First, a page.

[concurrency-interest] Ops type names

Doug Lea dl at cs.oswego.edu
Mon Jan 7 20:25:39 EST 2008


Rémi Forax wrote:
> Why not using internal classes for all specialized types like
> java.awt.geom do.
> 
> something like:
> Reducer.Double, Reducer.Long, etc.
> and Comparator.Double, Comparator.Int, etc.
>>

The names that people seem to like the least are the
ones that cross types, which this doesn't seem to help.

That is, while DoubleMapper sounds/reads fine,
the variants that take or return other types all look and sound
awful:
   MapperFromDouble<U>
   MapperToDouble<T>
   MapperFromDoubleToLong
   MapperFromLongToDouble

(These are the ones for which Neal's function type language proposal
works much better for -- see
http://gafter.blogspot.com/2007/12/what-flavor-of-closures.html)

A possible small improvement is to use a variant of David Biesack's
scheme only for these mixed types:
   DoubleToObject<U>
   ObjectToDouble<T>
   DoubleToLong
   LongToDouble

These seem only a little better if at all.
But maybe some of you have better ideas along these lines?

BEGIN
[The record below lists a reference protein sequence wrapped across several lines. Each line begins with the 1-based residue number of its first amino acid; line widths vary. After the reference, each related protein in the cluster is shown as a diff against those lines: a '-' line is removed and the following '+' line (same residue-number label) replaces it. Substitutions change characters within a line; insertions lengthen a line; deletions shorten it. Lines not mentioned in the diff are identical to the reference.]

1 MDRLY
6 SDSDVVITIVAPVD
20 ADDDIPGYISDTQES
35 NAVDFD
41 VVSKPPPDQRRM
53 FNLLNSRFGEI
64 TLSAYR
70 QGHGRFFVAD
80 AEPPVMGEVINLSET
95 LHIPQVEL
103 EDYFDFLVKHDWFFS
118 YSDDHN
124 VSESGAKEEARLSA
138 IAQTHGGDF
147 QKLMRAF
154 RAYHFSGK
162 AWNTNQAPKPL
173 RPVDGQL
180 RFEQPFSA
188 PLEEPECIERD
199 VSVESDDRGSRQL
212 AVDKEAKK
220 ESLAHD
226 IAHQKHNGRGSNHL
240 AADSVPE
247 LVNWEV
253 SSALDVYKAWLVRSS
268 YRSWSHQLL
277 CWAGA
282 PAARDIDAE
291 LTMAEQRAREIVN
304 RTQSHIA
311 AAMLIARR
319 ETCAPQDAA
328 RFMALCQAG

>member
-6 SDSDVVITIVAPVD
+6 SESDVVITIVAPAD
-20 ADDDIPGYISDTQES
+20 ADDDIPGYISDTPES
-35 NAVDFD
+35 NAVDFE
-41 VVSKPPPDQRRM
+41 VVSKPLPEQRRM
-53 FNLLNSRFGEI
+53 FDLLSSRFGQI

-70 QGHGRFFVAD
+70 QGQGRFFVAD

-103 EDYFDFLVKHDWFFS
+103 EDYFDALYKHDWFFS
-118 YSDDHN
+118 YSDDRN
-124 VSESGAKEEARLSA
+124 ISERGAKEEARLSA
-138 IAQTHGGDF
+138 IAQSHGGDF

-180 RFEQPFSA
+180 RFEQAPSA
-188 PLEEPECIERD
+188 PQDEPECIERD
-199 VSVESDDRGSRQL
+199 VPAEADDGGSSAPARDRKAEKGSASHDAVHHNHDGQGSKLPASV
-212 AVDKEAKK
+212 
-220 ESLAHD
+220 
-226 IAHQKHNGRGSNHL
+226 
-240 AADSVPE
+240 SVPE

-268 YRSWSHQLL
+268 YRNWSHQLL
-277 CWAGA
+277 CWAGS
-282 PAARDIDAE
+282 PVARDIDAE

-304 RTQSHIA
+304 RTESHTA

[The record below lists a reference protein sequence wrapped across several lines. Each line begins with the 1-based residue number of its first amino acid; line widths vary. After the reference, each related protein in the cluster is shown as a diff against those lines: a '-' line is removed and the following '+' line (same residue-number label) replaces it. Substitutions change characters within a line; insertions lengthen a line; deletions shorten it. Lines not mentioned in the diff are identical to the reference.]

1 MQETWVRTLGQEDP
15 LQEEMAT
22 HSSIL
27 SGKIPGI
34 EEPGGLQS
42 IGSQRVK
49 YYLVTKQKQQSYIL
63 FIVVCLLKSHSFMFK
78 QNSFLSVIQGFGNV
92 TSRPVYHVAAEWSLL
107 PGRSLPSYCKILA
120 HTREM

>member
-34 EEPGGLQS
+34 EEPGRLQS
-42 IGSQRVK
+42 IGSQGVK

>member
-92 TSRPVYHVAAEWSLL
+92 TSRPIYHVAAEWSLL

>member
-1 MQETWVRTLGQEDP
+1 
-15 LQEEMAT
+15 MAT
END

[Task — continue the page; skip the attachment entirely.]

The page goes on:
Notice also that Ops does not even try to define the various
scalar specializations of Combiners. Which here might look like,
for example:
   DoubleXLongToDouble
(Luckily none of the ParallelArray classes use such types.)

Aside: all of these naming schemes have the flaw that they look
like they apply to boxed types ("Double") not scalars ("double"),
but don't; and in fact autoboxing usually won't work on them...

Further aside: Note that these naming and usage issues crop up
because of the need to support scalar long and double versions.
(Without them, just "Mapper", "Predicate", etc suffice.)
So people using them are doing so for the sake of performance.
As I've mentioned before though, the performance differences
of, for example,  boxed Longs vs scalar longs are magnified
by parallelism, so it is not uncommon to see scalar versions
of parallel map, reduce, sort, etc run, say, four times faster
than boxed versions. So I'd like to minimize the hurdles people
have to go through to use the more efficient versions.
(Maybe eventually boxing will be comparable to scalar, but there
are some huge obstacles to overcome, so it won't be soon.)

-Doug








More information about the Concurrency-interest mailing list